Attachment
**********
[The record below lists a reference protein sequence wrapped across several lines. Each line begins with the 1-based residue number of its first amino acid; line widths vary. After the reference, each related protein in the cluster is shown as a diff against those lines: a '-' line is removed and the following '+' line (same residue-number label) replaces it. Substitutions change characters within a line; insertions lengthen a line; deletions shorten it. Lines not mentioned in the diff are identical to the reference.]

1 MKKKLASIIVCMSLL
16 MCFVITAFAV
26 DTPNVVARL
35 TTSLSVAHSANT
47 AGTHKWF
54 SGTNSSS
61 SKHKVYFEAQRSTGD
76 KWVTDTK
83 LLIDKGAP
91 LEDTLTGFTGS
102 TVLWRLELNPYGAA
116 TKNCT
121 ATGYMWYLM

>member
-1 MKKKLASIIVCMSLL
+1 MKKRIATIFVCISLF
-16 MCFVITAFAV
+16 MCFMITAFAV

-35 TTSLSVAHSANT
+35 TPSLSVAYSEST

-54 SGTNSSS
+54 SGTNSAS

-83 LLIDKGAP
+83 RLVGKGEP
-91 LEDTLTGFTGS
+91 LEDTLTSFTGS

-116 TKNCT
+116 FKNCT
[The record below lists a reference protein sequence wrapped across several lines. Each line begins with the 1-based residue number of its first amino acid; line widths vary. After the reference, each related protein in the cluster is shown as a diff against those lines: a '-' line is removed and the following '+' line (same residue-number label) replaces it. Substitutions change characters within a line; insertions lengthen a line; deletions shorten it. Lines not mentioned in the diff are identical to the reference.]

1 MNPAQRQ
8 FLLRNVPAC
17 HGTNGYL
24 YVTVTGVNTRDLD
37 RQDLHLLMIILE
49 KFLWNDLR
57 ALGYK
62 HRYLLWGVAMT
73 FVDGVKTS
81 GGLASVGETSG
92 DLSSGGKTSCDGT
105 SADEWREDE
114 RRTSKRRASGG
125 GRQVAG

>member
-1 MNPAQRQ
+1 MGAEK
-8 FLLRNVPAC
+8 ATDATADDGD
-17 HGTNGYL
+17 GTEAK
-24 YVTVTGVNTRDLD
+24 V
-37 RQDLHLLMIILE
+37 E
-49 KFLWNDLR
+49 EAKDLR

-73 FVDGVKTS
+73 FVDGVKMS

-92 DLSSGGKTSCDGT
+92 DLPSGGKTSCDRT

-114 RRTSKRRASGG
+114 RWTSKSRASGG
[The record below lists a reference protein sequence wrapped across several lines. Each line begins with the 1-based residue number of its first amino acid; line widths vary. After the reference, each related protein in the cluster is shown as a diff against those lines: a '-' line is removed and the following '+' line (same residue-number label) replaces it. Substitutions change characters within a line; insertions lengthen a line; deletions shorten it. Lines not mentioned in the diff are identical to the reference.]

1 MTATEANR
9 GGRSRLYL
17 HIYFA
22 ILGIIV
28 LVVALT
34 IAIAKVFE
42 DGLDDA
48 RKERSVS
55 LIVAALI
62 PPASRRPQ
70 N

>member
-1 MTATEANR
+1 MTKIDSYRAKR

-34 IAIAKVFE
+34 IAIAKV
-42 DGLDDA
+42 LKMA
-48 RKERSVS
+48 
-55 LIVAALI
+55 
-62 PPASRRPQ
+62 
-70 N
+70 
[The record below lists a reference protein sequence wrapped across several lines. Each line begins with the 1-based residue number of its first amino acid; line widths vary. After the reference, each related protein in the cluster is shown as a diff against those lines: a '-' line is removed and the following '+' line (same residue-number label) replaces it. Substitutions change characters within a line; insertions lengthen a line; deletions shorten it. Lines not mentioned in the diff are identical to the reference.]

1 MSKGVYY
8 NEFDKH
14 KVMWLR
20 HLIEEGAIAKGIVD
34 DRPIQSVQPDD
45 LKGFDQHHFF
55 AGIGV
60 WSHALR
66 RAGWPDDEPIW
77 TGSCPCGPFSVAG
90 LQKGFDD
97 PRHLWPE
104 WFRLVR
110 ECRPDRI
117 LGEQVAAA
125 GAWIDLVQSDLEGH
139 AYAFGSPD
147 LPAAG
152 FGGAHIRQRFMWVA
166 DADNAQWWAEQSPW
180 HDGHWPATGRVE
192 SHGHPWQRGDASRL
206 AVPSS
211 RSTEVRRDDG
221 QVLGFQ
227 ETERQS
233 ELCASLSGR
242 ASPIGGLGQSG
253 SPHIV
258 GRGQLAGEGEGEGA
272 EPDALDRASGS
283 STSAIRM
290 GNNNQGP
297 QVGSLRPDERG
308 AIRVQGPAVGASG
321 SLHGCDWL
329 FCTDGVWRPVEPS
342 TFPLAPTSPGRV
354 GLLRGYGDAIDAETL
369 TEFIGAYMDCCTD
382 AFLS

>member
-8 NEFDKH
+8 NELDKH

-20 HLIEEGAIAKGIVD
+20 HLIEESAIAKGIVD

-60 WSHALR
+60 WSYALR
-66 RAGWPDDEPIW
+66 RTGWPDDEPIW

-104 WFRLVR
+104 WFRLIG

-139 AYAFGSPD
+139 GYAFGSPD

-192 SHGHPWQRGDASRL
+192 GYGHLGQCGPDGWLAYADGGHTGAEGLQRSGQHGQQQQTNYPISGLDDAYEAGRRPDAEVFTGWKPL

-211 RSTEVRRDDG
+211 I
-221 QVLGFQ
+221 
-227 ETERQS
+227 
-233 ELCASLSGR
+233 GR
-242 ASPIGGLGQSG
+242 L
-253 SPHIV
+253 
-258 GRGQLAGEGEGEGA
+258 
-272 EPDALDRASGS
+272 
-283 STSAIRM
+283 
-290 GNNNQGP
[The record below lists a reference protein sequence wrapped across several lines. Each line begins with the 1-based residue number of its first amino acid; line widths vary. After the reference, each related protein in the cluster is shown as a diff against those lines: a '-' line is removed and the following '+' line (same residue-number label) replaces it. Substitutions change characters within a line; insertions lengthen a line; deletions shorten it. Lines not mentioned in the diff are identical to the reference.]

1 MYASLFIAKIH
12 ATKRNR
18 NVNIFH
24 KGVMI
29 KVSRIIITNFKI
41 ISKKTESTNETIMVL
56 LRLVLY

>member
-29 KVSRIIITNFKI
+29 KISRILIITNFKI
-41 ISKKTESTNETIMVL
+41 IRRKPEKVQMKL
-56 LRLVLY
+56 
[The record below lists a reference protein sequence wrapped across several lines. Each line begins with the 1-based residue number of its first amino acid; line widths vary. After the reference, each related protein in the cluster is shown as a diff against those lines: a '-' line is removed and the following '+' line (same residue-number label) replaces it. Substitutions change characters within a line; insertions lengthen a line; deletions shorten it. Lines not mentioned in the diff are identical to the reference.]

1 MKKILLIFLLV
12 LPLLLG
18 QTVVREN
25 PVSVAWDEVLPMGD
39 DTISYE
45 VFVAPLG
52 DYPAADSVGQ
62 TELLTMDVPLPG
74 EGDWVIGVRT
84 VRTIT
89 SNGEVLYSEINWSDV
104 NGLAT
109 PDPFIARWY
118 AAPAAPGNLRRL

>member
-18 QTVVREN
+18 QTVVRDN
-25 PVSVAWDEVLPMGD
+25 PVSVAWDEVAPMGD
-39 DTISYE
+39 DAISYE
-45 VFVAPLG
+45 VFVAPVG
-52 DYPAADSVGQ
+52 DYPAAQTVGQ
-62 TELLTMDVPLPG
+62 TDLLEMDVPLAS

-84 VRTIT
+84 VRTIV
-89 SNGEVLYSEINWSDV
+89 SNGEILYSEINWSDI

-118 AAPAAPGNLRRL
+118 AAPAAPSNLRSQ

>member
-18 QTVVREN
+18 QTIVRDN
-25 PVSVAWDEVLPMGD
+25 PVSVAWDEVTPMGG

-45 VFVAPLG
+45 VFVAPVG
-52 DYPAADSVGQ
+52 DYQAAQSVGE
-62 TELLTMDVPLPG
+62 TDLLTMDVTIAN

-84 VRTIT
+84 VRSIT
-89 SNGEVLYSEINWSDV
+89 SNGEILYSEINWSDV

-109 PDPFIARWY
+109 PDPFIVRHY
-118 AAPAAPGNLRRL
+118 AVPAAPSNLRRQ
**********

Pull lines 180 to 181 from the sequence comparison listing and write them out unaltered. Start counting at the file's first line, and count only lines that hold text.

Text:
-56 LRLVLY
+56 